As a single mom it makes sense that we would want a mentor for our sons. But with the recent news about the assistant football coach at Penn State’s alleged sexual misconduct (or worse) with young boys, it’s a reason to give pause to the potential dangers of letting unrelated family members handle our children.
Get the Facts Before You Trust Someone with Your Child
I’m not an alarmist and I like hear all the facts, but this hits close to home for me. When my son was younger I trusted a man to mentor him and help him through life. I was distraught at the possibility that my son would turn out to be another statistic, growing up without a father and no direction.
This is What Happens When You Don’t Get the Facts
The thing is, many guys know this about single moms and prey on us when we are in this emotionally charged state of mind. I let my guard down and let a man into my life that would do years of damage to me and my family, especially my then 2-year old son.
I married that man and lived to regret it. He was an abuser of the worse kind. His abuse, though primarily pointed at me, was aimed directly at my son. I cannot go into the details of the abuse but I have a strong belief that he molested him.
The Damage A Child Sexual Predator Can Do Last For Years
My son could not verbalize what happened to him in that way, but I know by evidence of child porn on my computer and the reactions my son had each time I tried to change his diaper (potty training was delayed) and bath him that something was terribly wrong.
I was smart enough to end the marriage quickly and begin the healing process for myself and my children. It has taken years for my son to get through this experience. He suffered post traumatic stress disorder for years. He acted out, his development was delayed, and he has trouble learning in the “traditional” way. He had/has multiple phobias including fear of water, insects, heights and dogs.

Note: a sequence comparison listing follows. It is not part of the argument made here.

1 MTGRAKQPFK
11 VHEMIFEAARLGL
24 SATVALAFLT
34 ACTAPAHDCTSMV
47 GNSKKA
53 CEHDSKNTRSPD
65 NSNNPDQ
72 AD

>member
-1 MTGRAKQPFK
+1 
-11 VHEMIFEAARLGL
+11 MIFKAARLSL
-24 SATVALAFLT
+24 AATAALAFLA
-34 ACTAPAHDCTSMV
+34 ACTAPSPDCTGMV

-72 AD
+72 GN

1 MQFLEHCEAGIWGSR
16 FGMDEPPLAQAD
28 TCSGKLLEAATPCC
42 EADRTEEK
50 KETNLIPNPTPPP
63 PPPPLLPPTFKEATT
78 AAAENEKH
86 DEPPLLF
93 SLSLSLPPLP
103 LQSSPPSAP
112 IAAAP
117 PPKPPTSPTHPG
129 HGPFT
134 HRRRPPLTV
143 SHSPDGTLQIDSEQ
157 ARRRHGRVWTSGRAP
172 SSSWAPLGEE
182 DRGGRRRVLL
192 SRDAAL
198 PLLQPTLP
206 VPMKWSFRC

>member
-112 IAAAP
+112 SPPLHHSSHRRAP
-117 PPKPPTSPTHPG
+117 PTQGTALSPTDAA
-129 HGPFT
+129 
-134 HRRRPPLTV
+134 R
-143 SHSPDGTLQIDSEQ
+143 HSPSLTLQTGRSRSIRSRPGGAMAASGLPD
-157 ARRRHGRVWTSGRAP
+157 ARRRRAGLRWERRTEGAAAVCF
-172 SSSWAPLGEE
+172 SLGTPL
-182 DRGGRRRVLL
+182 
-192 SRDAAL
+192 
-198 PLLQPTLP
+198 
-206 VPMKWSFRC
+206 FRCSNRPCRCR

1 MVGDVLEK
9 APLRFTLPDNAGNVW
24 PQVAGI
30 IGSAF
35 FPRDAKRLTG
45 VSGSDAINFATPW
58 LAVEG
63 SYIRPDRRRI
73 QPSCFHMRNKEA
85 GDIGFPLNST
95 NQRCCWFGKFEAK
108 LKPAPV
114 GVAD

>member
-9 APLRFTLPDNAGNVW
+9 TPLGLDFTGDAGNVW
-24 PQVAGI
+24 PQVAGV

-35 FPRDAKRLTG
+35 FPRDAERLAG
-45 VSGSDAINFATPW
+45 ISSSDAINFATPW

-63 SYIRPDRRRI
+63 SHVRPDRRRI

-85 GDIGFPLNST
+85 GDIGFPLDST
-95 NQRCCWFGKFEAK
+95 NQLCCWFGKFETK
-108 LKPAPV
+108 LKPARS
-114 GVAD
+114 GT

It is Possible to Recover From Abuse
The up side is he is now a very happy, friendly young man. He is loyal, polite, and willing to go the extra mile. He is now teaching himself to swim, insects don’t bother him as much; neither do heights. He is still leery of dogs and will panic if one comes too near him.
We have close ties with family so he gets along well and trusts my dad, brother, and brother-in-law.
With much prayer he is a “normal” testosterone-driven boy with natural athletic ability.
I’m proud of him but I often wonder what our lives would have been like if I had not let my fears and emotions cloud my judgement. What would life have been like if I had never let that man into my life, my home, and around my children?
I will never know, but what I do know is I always question any man who takes an extreme/odd interest in my son. He does not do sleepovers with any family other than my own. I make sure that every person involved in his life know that we are stable and happy so no need to interject your opinion or try to be a father-figure.
Living with Regret and Shame is Just as Damaging
I used to beat myself up about what happened in our family but now I know it is all a part of life. Rehashing it and living in shame over it is not the key to living a healthy life. It is also not good for my children to see me in a constant state of depression and guilt over past mistakes. We learn from them and we always move forward.
What happened with the Penn State assistant couch is horrible. I hope it will be a wake-up call for every single mom and every parent who entrusts their children to others. No matter how upstanding or polished a person seems, we have to trust our instincts and check them out.